• The next step towards buying your second property


    Author: Bankwest (sponsored content)

    Maybe you want to take the next step to becoming a real estate mogul. Or perhaps you just want to sell where you are now and buy somewhere bigger.

    Either way, when your circumstances allow it, it’s totally doable. Just make sure you do your research and make well-informed decisions.

    The extra dollars in the detail

    Whether it’s a holiday house or rental, you’ll likely need a home loan if you’re buying a second property. While your lender treats a second property in just the same way as a first property as far as mortgages go, the good thing is you may not need another deposit because you could use the equity in your existing home instead. This of course depends on the value of the second home and the amount of equity you hold in the first.

    If you’re selling your home to buy another one, you can use the proceeds from the sale as the deposit. Keep in mind that if the cost of the new home is large, the deposit required may be more than the equity you release in the sale of your home. In this case, you’ll need to add some cash as a deposit.

    Buying a rental

    This can be a smart financial decision. If property prices rise, you might make a capital return on the investment and some income from rent.

    That said, it’s important to make rational decisions. You might fall in love with a property - and it might love you back - but that doesn’t mean it’s going to make you money.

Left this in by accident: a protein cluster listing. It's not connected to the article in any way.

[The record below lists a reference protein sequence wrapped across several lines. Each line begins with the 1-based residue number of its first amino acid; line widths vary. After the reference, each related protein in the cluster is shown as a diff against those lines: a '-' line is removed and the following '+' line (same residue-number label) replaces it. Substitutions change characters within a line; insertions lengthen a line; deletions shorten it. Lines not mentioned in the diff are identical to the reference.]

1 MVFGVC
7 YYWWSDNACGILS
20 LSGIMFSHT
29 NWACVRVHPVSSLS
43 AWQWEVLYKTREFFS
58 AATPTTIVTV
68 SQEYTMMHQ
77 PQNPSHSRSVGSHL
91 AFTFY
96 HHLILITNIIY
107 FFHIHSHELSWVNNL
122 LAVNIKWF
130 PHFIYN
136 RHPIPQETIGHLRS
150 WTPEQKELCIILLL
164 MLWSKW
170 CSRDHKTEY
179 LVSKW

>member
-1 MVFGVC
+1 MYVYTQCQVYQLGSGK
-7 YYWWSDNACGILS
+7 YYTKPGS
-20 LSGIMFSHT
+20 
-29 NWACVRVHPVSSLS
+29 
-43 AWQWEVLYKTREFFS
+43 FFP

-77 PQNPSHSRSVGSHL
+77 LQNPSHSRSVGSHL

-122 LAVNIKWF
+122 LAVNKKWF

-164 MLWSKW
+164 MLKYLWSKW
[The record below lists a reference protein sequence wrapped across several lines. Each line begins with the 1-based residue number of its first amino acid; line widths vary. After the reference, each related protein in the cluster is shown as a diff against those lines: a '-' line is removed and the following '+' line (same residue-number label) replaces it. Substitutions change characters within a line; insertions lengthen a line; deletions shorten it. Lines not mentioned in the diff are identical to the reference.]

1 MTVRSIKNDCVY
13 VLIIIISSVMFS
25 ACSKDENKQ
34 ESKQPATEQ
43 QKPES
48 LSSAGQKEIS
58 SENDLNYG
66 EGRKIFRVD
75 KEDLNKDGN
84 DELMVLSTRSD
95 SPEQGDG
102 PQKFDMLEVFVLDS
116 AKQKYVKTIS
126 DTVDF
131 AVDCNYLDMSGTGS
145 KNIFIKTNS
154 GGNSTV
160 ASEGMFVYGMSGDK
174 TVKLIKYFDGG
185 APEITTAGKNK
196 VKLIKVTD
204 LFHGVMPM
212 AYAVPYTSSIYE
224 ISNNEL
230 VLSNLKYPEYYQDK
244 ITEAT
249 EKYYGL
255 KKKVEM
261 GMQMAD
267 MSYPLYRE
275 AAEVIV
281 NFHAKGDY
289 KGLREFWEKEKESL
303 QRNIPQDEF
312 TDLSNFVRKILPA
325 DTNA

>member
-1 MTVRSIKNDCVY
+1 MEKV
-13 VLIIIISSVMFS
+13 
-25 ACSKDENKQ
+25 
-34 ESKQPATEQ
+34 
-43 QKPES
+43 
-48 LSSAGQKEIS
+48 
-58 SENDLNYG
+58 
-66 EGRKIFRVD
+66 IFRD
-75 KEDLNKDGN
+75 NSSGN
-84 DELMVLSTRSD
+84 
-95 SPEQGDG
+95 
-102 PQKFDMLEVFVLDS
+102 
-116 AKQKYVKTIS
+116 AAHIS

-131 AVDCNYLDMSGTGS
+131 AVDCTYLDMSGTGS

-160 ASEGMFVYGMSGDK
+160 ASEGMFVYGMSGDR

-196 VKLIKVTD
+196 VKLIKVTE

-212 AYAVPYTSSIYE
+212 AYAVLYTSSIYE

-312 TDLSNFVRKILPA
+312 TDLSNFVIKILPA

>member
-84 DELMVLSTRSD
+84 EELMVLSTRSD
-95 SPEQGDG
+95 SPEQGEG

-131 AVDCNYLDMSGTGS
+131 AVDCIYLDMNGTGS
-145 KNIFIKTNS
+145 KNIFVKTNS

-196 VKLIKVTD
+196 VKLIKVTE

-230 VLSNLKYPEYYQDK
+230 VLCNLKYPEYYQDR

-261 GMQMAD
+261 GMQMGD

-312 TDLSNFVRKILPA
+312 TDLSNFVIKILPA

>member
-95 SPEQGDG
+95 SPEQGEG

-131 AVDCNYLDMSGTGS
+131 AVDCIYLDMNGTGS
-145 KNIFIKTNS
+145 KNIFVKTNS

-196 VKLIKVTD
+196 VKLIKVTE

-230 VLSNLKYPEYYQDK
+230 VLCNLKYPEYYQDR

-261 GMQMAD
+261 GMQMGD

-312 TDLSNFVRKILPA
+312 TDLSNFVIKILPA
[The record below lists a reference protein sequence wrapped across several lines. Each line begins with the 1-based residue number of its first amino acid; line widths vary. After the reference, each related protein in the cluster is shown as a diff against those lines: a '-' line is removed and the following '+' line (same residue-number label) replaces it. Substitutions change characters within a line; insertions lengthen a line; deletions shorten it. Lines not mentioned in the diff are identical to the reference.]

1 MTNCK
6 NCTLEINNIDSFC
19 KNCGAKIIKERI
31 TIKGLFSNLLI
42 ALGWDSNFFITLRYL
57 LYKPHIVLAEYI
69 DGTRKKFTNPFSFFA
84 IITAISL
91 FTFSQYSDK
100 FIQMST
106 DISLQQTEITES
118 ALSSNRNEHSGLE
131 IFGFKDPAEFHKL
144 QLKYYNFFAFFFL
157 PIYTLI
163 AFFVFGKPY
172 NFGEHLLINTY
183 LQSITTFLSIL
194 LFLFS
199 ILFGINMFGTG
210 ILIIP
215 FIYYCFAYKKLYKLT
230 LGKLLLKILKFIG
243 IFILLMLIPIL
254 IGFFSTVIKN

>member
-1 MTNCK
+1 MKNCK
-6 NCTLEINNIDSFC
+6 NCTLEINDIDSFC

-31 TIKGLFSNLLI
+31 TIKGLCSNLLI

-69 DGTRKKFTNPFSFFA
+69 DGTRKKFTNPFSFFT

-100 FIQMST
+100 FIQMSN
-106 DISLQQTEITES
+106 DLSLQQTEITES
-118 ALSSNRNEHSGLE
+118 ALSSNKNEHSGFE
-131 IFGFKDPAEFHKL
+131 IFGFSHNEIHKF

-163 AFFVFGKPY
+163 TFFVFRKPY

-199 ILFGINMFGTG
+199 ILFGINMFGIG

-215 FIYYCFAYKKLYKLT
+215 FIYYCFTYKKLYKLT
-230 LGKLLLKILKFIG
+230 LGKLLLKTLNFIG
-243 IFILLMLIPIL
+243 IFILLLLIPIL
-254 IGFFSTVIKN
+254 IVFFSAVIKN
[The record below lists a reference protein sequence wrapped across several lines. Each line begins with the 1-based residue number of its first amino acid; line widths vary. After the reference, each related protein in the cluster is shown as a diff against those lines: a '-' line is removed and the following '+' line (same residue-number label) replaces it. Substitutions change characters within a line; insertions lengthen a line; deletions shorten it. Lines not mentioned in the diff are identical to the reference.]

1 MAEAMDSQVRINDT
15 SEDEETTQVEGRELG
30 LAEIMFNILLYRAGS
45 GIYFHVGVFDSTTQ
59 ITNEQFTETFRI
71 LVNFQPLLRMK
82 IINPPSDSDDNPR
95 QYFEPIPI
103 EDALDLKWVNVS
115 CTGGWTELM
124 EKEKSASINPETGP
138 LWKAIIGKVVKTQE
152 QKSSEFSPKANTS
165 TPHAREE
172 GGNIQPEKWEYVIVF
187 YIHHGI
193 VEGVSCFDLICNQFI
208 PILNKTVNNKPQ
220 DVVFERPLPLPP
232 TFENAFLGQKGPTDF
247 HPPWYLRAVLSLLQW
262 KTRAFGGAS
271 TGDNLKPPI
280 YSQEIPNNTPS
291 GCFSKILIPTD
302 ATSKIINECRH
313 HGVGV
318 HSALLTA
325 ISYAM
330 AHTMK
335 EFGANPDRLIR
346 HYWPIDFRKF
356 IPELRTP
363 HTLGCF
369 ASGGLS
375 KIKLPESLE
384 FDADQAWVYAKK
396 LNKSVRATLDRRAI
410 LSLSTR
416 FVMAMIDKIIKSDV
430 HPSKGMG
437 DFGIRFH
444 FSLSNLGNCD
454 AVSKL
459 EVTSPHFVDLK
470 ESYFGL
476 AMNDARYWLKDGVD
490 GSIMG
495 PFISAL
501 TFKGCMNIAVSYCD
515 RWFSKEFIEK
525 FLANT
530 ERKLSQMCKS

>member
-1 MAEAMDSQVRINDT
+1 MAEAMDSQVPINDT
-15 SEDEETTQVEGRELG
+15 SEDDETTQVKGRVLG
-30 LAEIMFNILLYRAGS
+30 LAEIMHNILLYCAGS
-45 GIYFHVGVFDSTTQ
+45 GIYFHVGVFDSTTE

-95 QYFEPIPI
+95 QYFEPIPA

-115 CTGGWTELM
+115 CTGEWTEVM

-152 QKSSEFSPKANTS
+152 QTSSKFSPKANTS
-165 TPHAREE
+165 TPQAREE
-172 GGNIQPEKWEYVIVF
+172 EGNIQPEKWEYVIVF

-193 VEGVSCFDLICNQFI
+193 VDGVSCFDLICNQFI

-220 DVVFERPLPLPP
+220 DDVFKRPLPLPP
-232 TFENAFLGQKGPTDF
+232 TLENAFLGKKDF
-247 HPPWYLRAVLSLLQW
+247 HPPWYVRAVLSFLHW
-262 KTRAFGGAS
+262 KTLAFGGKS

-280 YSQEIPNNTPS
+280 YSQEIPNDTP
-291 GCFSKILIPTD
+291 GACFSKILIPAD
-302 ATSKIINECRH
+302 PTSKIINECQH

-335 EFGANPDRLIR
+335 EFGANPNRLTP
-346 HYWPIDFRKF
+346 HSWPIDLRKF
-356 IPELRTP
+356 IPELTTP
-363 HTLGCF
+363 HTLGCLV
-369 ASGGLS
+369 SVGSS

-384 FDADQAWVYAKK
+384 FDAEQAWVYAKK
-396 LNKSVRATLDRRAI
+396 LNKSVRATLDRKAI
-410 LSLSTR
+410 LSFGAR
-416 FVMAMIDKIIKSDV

It’s worth thinking about where you want to buy your rental property, as the location will likely differ to where you’d buy your own home to live in. To help decide if a property is right for you, you can use property reports to assess local markets and house values.

    We’re gonna need a bigger house

    If you’ve decided you want to upsize, it’s important to consider the ongoing cost of maintaining a larger property.

    Calculate how much you currently spend on your mortgage, insurances, maintenance, rates, commuting and other expenses. Add up the expenses for all your property options to help make sure you buy the right house for your financial situation.

    Selling and buying - simultaneous settlement

    Same day, simultaneous settlement is the ideal situation. It means that the sale of your current home and the purchase of your new home happen on the same day and the funds simply move from one loan to the other. It can be tricky to organise, but it means you won’t have to pay two mortgages at once, or rent a place in between selling and buying.

    Talking to your lender and settlement agent to see if simultaneous settlement is possible will be your first step.

    If simultaneous settlement simply isn’t achievable, your lender can help you look at other options, such as bridging finance. This is a short-term loan to cover you during the gap between selling your house and buying your new one.

    Things to keep in mind

    There are always costs involved when buying and selling properties. You’ll need to allow for the additional costs of stamp duty, settlement and other fees.

    Other costs might include transfer of land, government registration and search fees, plus bank fees.

    Take a look at our guide to upfront home buying costs.

    Speaking to the right people and getting the right information from the beginning can make the process a lot smoother and give you a head start on making a more informed decision.